A fatigued former President John Agyekum Kufuor, with a lost voice, had to hand over his role as keynote speaker to former Attorney General and Minster of Justice, Joe Ghartey, at the first ever inaugural independence lecture to mark Nigeria’s 51stanniversary of nationhood on October 1.
His voice was hoarse but he managed to deliver his speech.
Mr Kufuor had just flown in from Yamousoukro, Ivory Coast following an earlier engagement in Liberia and so he won the sympathy of his audience when he told them about his problem even as he set the ball rolling with the address before retiring to his seat.
Before he took his seat, he treated his audience to a humorous anecdote of how Nigeria, when he assumed office as president, supported him to overcome the challenge of ensuring the free flow of oil to the country.
He expressed gratitude for the gesture which he said was also extended to the provision of $40 million loan to secure equity to make possible the operationalising of the West African Gas Pipeline Project.
During a political activity in Washington, President Kufuor asked his colleague President Olusegun Obasanjo for the facility, in response to which the then Nigerian strongman called the Finance Minister, Dr. Ngozi Okonjo-Iweala, and before long, a deal was sealed.
“Obasanjo said, ‘Ngozi can you help my brother?’ The lady nearly fainted when I asked for $80 million. I reduced it to $40 million and it was provided for us to do the project,” Mr Kufuor stated.
Vice President John Mahama and former President John Agyekum Kufuor agreed on the need for shared values between their two countries so the dream of a sub-regional integration could be realized, when they took turns to address theme of the lecture ‘Leadership Role Of Nigeria And Ghana In Sub-Regional Integration Of West Africa.’
Former President Kufuor, who delivered the keynote address, described Nigeria as his other home to buttress the bond between the two countries.
It behooves leadership in the West African sub-region to get all citizens to accept the realities of integration.
The black gold, which he noted was the reason Nigeria attained its status on the continent, was now available to all countries in the sub-region, he said, charging that as the celebration went on, there was the need for reflection.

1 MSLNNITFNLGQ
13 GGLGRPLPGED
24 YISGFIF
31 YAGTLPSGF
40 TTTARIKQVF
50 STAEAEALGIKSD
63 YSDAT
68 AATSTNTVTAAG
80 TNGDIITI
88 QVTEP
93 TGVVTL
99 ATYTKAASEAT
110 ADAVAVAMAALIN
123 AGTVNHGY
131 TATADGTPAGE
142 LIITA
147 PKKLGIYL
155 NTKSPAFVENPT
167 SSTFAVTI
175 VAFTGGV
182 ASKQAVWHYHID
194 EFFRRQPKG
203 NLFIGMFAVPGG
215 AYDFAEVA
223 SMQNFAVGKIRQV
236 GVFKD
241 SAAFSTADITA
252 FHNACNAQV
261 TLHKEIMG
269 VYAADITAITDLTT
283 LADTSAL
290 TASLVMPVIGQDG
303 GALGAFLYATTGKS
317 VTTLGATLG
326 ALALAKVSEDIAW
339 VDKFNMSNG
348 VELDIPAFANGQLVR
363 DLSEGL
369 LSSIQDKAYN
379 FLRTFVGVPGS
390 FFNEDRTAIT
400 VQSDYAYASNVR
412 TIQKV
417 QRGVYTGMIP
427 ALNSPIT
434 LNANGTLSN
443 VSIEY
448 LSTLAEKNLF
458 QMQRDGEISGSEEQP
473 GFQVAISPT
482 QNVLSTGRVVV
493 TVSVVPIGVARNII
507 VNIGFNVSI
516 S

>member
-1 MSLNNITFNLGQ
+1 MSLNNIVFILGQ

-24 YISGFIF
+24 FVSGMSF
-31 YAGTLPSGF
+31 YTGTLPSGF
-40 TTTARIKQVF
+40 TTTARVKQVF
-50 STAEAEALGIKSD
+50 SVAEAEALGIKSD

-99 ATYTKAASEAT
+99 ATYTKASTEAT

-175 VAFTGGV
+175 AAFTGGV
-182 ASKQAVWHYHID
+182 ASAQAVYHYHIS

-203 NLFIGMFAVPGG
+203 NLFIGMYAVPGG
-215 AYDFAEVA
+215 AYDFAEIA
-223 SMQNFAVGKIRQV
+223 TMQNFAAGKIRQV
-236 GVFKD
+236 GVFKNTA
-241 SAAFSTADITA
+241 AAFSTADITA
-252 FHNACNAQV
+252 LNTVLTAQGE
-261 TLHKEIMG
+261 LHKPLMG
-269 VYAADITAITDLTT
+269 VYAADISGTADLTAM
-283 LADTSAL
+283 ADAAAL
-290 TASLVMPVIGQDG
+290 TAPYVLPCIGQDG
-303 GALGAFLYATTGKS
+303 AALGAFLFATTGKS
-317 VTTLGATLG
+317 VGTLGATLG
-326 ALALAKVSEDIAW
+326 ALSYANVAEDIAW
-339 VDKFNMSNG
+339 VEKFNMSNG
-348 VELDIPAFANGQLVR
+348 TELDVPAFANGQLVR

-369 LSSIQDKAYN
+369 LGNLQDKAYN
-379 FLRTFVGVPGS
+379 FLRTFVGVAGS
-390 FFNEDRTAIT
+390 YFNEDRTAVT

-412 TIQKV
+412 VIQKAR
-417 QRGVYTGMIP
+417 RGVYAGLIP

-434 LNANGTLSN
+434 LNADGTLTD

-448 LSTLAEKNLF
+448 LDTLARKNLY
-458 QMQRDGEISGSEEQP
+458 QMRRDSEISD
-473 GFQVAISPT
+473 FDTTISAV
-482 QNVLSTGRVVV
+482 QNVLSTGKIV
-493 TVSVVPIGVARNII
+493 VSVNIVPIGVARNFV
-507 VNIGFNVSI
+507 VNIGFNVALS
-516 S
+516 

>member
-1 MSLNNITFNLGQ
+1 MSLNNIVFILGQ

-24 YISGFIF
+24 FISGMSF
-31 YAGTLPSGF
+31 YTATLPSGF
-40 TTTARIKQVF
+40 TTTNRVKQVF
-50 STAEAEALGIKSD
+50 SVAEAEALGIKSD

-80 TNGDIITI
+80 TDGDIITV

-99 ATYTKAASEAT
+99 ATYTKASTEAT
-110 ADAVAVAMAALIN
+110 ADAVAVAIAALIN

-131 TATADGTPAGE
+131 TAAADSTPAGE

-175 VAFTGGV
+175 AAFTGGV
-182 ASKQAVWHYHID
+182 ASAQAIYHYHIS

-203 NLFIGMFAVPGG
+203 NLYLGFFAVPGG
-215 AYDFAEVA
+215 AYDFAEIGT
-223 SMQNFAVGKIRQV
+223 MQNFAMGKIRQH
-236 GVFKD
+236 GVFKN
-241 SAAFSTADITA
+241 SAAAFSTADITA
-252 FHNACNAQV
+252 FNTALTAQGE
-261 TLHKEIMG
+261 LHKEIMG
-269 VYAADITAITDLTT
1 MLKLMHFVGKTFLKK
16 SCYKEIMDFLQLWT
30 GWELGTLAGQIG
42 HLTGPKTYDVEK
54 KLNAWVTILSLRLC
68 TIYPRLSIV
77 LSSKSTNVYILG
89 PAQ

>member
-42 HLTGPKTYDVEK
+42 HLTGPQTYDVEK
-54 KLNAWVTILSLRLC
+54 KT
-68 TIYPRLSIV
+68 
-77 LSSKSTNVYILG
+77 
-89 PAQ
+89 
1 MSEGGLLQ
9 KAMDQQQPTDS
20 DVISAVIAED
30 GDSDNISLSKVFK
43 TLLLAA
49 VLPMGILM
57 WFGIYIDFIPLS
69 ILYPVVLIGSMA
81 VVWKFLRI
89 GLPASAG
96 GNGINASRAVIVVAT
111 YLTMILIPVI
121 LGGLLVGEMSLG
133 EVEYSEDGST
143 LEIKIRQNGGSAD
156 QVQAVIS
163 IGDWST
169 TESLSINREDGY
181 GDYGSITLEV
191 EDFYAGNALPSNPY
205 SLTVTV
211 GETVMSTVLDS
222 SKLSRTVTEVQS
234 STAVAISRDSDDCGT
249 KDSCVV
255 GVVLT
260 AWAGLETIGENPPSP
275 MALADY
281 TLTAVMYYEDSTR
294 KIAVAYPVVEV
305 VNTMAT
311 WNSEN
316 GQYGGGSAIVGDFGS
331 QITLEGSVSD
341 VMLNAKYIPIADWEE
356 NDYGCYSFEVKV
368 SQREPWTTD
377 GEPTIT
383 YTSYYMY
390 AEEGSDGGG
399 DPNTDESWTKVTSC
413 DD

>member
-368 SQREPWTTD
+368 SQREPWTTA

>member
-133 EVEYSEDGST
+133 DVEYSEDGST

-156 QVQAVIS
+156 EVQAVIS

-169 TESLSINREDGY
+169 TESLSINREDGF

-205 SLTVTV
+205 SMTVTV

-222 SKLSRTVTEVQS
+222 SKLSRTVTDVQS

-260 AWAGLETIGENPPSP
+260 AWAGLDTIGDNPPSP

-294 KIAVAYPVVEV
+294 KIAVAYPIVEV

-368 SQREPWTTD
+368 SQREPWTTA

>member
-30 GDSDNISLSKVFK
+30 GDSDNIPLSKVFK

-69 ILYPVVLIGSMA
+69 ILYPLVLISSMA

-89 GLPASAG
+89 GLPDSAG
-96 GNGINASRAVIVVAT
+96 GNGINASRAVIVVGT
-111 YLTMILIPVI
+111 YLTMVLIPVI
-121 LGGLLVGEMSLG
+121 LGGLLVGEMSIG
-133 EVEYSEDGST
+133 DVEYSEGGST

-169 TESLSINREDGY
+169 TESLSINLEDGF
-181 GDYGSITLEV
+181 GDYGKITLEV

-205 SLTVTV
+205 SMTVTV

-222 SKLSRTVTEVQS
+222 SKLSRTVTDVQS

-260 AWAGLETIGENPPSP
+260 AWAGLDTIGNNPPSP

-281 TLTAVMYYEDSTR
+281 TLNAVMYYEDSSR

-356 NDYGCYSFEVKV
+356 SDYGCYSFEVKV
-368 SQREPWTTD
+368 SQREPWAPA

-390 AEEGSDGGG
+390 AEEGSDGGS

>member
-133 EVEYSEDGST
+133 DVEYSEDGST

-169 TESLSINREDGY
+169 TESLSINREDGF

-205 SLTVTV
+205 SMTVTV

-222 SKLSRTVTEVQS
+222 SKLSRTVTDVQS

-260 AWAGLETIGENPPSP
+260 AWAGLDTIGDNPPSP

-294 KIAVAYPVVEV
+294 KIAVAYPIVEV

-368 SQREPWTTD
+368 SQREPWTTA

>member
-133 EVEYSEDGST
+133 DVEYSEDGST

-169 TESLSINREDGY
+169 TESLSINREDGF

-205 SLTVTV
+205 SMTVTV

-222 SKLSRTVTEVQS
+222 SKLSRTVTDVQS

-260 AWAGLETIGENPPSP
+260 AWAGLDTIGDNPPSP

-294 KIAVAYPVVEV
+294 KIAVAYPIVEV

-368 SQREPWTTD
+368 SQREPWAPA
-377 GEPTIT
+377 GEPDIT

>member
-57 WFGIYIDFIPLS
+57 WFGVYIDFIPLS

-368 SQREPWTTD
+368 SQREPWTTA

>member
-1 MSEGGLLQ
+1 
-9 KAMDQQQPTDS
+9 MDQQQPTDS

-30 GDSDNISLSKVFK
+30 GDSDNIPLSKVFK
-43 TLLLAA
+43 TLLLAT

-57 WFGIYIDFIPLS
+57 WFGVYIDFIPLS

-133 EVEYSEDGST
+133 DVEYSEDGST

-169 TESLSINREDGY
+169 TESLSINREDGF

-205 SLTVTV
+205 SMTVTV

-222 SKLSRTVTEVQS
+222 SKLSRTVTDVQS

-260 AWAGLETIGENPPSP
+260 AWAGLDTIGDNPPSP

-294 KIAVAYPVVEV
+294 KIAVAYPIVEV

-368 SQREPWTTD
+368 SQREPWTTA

Regarding ECOWAS and the journey so far, former President Kufuor said that even though the glass was not half full, it was not half empty, pointing out that many hurdles had been surmounted towards regional integration. “We have a long way to go but the future is bright,” he said.
Vice President John Mahama called for the reaping of the economies of scale by the members of ECOWAS through the adoption of appropriate policies. So many protocols, he recalled, had already been signed regarding integration, adding, “We do not need new ones now. Now is the time for action.”
Ghana and Nigeria, he said, could set the ball rolling by, for instance, establishing a common customs union so that other countries, when they were qualified, could join.
The speaker of the ECOWAS Parliament, Senator Ike Ekweremadu, one of the speakers, said although members of the regional grouping could be commended for putting military dictatorships behind them, democracy was not an end in itself.
The end of democracy, he said, should be development for the community and better lives for the people through good governance.
The auditorium of the College of Physicians and Surgeons was filled to the brim, with a motley audience who had responded to the invitation for the maiden independence lecture of the most populous African country.
Former President Kufuor received an ovation when his feat of handing over to a rival political party and not hanging on to power as others did, was highlighted by Senator Ekweremadu during his delivery.
Nana Akufo Addo, flag-bearer for the New Patriotic Party (NPP), was among the dignitaries at the event.
Source: A.R. Gomda
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